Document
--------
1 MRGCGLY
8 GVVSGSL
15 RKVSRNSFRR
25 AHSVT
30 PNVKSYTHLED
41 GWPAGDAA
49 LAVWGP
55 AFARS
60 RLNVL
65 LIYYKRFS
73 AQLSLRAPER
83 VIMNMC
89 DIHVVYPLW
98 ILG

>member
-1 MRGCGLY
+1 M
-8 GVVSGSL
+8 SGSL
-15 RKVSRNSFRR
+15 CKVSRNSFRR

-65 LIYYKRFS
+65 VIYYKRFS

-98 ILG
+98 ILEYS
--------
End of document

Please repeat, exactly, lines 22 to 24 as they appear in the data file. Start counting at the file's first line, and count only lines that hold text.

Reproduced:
-65 LIYYKRFS
+65 VIYYKRFS

-98 ILG